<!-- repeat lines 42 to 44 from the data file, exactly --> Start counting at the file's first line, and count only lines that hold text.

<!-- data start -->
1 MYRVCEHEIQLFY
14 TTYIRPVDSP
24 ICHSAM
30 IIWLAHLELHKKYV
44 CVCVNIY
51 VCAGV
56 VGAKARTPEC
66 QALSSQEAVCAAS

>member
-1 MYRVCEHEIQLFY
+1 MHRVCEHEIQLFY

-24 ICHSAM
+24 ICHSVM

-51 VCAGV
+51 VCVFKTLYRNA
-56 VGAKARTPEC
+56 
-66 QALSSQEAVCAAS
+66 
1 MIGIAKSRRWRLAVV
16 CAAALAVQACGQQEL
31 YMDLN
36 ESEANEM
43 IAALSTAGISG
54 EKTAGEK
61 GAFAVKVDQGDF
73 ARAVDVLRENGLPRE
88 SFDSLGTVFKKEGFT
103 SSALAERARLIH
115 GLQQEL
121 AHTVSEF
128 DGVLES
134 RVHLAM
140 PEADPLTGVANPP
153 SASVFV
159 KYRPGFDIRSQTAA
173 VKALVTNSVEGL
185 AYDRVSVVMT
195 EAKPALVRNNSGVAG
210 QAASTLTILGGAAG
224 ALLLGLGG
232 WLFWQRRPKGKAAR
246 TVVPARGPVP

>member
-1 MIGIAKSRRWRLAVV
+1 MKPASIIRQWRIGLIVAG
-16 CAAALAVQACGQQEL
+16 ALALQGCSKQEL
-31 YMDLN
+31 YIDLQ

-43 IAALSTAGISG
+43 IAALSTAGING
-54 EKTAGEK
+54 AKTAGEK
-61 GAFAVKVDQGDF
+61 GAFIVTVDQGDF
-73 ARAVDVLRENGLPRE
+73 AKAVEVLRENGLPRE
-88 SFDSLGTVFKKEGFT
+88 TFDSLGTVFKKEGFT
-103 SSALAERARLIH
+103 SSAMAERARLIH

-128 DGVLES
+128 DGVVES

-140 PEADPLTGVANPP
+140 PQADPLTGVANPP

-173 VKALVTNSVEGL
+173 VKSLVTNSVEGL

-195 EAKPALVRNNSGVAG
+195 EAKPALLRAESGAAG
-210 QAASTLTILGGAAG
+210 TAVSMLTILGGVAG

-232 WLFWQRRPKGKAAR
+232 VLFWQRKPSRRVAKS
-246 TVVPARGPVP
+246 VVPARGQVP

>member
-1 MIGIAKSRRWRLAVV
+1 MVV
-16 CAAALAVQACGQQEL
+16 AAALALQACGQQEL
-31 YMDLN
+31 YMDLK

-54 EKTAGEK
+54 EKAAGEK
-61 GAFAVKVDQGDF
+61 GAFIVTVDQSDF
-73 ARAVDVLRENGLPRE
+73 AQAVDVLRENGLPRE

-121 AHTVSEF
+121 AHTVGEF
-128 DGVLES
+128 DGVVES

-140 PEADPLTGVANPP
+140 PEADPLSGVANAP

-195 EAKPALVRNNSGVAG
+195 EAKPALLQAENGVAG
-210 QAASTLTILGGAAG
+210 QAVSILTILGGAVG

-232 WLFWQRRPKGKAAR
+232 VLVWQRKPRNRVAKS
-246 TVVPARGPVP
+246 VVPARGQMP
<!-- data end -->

232 WLFWQRRPKGKAAR
246 TVVPARGPVP

>member